The extension sees Pfizer sign a five-year commercial agreement with CytoReason, which involves the former company paying a $90 million (€90 million) fee to gain access to the latter’s artificial intelligence technology. . Pfizer will also make a capital investment of $20 million as part of the deal.
In addition to supporting CytoReason financially, Pfizer also has the option to license the technology platform and disease models, as well as fund additional support for the project.
CytoReason is an Israeli company that uses AI to create disease models for drug discovery and development. It is made up of a mix of biologists, bioinformaticians and data engineers. The platform itself allows companies to prioritize new targets, find biomarkers, and predict which patients may respond best to treatments.
According to the companies, Pfizer has used the platform to better understand R&D programs in 20 disease areas – although the release specifically mentions its use for immune and immuno-oncology purposes.
CytoReason CEO David Harel previously told Outsourcing-Pharma, “CytoReason develops computational disease models that feed on a growing repository of public and proprietary clinical data. Our platform gives different people in the organization – biologists, bioinformaticians, program managers – a place to manage their drug programs and compare them between patients, diseases and other drugs on the market.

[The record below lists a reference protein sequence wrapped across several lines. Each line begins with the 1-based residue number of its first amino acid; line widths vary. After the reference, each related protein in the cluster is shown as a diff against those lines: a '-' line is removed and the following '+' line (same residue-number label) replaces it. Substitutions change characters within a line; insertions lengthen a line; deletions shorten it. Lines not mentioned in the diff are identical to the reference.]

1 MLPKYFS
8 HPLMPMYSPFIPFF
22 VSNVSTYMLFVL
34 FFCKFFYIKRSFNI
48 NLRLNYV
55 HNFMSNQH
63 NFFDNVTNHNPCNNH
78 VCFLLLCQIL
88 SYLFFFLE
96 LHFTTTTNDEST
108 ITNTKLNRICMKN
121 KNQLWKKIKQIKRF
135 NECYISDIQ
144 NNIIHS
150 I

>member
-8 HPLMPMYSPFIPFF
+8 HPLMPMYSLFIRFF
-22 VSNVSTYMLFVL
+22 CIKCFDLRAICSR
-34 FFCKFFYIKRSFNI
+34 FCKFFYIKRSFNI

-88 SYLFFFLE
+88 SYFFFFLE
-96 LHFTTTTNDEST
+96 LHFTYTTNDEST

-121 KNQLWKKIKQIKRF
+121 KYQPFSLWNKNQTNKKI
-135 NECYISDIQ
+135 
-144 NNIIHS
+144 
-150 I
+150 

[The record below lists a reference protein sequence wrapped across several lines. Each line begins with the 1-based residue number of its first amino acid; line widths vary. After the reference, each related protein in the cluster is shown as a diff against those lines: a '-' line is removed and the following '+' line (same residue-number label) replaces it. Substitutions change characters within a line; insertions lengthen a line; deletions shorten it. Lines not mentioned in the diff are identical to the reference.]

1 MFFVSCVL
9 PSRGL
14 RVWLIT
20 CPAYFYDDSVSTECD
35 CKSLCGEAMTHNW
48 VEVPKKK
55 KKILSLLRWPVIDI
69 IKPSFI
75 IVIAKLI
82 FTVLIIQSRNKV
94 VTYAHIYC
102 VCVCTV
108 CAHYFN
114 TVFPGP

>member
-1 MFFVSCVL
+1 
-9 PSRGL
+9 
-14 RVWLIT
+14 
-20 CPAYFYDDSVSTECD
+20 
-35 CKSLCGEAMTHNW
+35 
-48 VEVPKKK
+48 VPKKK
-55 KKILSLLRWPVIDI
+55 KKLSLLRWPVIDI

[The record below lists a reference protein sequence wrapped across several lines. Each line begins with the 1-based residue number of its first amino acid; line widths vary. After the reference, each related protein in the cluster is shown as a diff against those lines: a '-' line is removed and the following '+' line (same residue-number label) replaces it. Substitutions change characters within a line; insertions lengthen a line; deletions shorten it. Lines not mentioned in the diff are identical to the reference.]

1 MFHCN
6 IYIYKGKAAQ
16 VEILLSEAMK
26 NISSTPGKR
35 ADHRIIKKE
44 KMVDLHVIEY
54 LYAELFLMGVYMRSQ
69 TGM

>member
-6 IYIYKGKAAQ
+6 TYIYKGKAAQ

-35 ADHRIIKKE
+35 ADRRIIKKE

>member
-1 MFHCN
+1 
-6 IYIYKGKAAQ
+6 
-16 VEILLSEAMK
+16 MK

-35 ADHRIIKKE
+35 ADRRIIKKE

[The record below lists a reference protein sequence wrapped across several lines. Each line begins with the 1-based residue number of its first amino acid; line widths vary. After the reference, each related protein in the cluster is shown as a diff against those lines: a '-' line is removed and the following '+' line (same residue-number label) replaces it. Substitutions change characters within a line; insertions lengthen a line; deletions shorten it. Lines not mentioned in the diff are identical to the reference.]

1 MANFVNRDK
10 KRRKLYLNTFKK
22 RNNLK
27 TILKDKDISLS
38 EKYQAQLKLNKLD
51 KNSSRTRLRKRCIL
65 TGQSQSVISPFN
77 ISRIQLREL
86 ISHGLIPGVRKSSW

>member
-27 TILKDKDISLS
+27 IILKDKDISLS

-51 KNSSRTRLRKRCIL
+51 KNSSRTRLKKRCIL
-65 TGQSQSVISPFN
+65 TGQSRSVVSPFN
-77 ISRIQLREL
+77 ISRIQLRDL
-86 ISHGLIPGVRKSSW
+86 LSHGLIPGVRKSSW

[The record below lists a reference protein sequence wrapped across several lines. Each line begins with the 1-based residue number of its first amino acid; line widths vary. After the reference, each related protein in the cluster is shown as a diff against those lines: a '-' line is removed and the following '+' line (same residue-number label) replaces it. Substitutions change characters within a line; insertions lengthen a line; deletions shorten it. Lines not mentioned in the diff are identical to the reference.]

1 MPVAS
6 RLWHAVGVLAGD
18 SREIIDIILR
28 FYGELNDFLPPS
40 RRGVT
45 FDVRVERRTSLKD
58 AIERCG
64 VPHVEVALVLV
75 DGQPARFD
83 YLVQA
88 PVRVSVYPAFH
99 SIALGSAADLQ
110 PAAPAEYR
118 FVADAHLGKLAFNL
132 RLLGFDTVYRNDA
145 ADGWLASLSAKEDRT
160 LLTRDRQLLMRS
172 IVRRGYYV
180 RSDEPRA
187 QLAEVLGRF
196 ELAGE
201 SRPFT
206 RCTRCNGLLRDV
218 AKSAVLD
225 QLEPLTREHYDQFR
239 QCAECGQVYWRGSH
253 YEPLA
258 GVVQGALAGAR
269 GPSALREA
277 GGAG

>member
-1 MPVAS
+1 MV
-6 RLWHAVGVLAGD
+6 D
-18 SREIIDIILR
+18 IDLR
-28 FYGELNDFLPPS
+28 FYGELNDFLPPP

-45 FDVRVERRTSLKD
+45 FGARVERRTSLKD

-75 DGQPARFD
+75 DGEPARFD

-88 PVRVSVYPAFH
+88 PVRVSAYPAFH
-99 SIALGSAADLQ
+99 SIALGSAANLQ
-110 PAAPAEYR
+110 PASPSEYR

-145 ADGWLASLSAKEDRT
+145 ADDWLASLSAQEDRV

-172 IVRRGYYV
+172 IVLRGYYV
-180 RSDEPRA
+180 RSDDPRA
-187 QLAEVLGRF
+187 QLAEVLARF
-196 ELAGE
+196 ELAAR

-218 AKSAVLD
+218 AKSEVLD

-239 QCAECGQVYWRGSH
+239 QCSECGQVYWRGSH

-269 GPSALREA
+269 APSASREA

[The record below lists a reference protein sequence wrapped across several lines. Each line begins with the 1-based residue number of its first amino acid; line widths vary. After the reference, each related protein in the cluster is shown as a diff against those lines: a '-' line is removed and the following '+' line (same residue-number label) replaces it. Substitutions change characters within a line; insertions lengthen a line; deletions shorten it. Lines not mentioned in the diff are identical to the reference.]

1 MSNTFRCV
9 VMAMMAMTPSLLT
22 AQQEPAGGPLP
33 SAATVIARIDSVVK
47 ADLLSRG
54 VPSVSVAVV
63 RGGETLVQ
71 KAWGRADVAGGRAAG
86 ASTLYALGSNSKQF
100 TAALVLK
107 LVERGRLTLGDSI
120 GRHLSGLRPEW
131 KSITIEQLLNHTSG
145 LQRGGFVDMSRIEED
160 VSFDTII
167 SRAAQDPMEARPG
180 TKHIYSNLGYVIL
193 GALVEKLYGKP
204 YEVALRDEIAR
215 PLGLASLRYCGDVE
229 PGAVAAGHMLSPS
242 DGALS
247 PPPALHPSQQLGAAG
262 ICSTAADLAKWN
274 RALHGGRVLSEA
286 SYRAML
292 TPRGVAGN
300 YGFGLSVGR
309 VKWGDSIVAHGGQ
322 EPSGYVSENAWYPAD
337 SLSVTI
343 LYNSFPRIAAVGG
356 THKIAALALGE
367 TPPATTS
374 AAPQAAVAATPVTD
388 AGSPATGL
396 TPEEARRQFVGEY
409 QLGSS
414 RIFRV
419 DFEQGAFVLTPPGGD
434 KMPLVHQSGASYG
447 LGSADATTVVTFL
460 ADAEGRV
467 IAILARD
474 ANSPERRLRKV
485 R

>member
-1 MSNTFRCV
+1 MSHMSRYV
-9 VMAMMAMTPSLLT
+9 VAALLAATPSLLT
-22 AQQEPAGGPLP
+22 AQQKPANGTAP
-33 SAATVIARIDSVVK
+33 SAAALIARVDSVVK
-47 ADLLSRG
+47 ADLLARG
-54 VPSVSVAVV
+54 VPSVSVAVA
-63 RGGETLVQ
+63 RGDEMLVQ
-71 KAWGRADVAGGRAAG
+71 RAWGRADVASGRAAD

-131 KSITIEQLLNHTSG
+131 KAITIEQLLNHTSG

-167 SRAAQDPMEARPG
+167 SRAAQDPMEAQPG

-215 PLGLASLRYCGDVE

An evolving relationship
When the two partners initially signed on to work together in 2019, Pfizer had already been evaluating CytoReason’s capabilities for several months to judge the strength of the offer.
It looks like the collaboration has continued in that vein, with a new extension signed earlier this year ahead of this latest update. When closing the first deal, CytoReason said it would be paid “low double-digit millions,” making the most recently signed deal an upgrade financially.
Pfizer isn’t the only company working with CytoReason, with the tech company saying it works with five of the top 10 pharmaceutical companies.
One such partner is Sanofi, which has enlisted CytoReason to use its AI models to better understand asthma. At the time, the companies announced that the goal of the project was to understand common factors faced by asthma patients in order to identify stable and reproducible endotypes.
Explaining in more detail how the technology company works, Harel told Outsourcing-Pharma, “Our asthma computational model helps identify commonalities across patient subgroups, which will allow pharmaceutical companies to identify appropriate drugs, as well as bringing them closer to precision medicine.